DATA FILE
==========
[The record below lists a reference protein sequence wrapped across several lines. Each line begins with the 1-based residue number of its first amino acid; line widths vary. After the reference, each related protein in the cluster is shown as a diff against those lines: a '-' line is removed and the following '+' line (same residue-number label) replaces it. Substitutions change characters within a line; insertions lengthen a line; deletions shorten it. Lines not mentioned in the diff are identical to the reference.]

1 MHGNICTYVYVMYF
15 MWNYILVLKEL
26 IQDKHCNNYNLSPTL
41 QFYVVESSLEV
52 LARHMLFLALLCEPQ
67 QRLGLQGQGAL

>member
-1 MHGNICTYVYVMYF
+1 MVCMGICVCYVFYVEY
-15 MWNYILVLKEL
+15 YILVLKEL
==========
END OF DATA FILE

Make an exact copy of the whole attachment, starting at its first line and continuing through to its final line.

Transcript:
[The record below lists a reference protein sequence wrapped across several lines. Each line begins with the 1-based residue number of its first amino acid; line widths vary. After the reference, each related protein in the cluster is shown as a diff against those lines: a '-' line is removed and the following '+' line (same residue-number label) replaces it. Substitutions change characters within a line; insertions lengthen a line; deletions shorten it. Lines not mentioned in the diff are identical to the reference.]

1 MHGNICTYVYVMYF
15 MWNYILVLKEL
26 IQDKHCNNYNLSPTL
41 QFYVVESSLEV
52 LARHMLFLALLCEPQ
67 QRLGLQGQGAL

>member
-1 MHGNICTYVYVMYF
+1 MVCMGICVCYVFYVEY
-15 MWNYILVLKEL
+15 YILVLKEL